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October 21, 2008

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Lorne

Thanks Fiona -- My understanding is that they are going "live" with Granicus on 11/3.

Lorne

Sep 18, 2008

A meeting of the minds on mayor's menu


By Bil Paul / Daily News columnist

If there is a disconnect between some city council members and their communities, at least one council member is doing something about it. Since January, Belmont council member and Mayor Warren Lieberman has been holding monthly "lunches with the mayor" with up to eight residents and businesspeople at local restaurants. And the face time seems to be a success, even if it doesn't involve mass communications.

I was intrigued by the idea, so I signed up for the September lunch which took place a week ago at The Vans restaurant (even though I'm a San Mateo resident). The lunches aren't on the city's tab, so everyone is expected to kick in their share.

Besides the mayor, City Manager Jack Crist attends (he has the job of taking notes). At last week's meeting, current City Treasurer John Violet and former Treasurer Howard Mason also attended. Three residents joined them: James Stray, a bioscientist; Joan Singer, who works in education; and Ms. Hang Holoyda. After some banter about topics of the day (such as Sarah Palin) and introductions, the conversation cut to the chase, and some local concerns were put on the table along with the food.

Holoyda wondered why many neighborhoods in Belmont have no sidewalks. Violet said that early on, when the neighborhoods were being planned, the idea was to preserve rural charm. Now, apparently, many of the streets are so narrow and up against homes and landscaping that there's not enough room to add sidewalks. Still, Crist said he was interested in "the walkability of Belmont," which would have to involve sidewalks.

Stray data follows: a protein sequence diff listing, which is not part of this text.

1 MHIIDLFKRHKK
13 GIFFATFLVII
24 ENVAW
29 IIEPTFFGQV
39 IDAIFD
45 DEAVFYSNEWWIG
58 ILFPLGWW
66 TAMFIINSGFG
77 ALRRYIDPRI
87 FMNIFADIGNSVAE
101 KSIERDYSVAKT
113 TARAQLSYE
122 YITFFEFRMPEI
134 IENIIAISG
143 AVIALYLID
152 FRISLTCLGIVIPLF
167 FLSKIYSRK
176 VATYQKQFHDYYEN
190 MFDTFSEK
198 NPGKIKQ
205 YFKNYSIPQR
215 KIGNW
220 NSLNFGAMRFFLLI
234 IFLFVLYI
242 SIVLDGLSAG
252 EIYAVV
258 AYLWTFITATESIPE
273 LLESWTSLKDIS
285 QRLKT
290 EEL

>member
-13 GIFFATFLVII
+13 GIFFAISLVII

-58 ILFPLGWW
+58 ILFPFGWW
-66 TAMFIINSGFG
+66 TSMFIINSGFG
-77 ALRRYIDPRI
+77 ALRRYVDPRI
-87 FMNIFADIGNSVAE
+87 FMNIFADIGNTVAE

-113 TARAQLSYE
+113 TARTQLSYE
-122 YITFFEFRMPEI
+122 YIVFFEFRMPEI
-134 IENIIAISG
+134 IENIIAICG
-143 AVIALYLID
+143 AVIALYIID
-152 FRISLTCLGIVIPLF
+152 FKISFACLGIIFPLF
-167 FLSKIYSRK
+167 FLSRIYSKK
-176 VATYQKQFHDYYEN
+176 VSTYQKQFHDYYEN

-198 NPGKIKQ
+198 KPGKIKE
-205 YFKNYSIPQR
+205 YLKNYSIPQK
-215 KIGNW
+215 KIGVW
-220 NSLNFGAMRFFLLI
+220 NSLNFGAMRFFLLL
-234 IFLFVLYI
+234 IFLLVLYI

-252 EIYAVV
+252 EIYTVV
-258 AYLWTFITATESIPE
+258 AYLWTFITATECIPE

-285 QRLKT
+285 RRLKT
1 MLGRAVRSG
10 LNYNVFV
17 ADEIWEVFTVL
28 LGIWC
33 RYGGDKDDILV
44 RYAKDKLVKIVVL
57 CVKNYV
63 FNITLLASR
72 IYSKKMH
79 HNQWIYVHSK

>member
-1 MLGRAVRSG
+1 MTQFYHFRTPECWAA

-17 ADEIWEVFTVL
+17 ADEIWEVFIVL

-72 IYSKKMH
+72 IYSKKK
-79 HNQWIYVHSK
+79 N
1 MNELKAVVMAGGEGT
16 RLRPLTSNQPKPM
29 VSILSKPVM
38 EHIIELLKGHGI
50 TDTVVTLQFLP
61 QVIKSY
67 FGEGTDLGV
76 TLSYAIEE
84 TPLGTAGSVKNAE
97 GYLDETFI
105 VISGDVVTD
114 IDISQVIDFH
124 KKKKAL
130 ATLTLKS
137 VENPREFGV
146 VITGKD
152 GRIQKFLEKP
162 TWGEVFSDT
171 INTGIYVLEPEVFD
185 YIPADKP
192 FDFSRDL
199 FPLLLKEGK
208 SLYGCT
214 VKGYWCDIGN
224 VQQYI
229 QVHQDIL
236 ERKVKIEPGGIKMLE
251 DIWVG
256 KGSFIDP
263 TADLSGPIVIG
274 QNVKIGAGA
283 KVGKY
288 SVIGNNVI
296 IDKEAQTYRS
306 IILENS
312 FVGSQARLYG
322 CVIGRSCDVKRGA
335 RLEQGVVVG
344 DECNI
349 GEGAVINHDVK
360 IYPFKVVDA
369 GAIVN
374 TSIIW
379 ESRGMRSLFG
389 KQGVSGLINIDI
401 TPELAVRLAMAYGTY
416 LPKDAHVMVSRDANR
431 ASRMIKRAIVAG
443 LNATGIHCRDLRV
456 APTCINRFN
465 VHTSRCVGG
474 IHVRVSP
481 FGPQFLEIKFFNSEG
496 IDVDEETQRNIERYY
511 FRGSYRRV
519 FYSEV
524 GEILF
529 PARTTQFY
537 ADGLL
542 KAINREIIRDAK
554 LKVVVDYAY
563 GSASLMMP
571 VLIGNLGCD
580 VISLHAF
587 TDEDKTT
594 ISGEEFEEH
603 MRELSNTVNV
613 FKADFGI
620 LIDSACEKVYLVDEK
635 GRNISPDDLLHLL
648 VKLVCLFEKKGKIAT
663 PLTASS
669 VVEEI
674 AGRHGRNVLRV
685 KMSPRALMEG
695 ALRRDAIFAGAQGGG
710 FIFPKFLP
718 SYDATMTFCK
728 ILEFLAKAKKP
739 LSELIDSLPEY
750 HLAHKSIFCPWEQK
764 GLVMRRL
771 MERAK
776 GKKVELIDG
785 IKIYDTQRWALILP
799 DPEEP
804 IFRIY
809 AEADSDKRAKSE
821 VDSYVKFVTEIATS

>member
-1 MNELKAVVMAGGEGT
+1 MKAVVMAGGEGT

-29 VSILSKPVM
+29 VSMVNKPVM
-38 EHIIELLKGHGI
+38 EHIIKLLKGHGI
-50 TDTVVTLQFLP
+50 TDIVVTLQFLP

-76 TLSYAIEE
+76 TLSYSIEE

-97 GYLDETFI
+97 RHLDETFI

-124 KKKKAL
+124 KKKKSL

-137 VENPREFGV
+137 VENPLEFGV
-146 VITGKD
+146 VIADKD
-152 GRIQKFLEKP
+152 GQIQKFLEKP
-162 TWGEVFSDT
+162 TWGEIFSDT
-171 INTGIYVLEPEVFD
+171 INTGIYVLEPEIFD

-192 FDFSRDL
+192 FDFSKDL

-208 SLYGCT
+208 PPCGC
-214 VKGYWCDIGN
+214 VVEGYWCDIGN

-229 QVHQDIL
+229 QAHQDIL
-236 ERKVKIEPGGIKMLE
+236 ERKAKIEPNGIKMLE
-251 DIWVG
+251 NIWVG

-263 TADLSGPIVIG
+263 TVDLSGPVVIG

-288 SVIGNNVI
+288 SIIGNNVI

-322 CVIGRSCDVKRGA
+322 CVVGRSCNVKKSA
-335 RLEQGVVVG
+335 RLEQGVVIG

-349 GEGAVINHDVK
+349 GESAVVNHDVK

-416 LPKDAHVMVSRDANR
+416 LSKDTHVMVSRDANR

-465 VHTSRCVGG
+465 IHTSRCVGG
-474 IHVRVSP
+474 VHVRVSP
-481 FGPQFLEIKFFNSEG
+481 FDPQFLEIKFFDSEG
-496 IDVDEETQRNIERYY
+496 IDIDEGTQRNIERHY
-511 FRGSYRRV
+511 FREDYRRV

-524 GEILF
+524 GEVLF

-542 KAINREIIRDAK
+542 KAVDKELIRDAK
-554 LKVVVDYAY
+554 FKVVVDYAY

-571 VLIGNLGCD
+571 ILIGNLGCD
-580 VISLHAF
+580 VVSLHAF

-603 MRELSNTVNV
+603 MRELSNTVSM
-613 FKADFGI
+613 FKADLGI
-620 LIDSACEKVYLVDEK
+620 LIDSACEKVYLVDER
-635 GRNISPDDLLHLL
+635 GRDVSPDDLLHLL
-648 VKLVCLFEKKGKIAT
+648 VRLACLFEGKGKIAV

Holoyda also observed that too many people park on the street, and the group talked about residents using their garages for everything but car storage.

Stray said he's glad he moved from Berkeley to Belmont, especially because of the parks. As for an existing park near his home, he said too many teens hang out there, which makes him a bit uncomfortable.

Loring DeMartini, owner of the restaurant, dropped by to talk about the relationship between Belmont's off-and-on-again Chamber of Commerce and the city. Relations between the two have not always been rosy and the Chamber is now re-exerting itself with a new president.

I got in my two bits by asking about the Harbor Industrial Area adjoining Belmont, which the city would like to annex. I suggested that the mayor meet with businessmen from that district in similar lunches to air their concerns and encourage them to approve an annexation. Lieberman said he and other city representatives were meeting with folks in that area to try to work something out, although it sounded like annexation was not about to happen any time soon.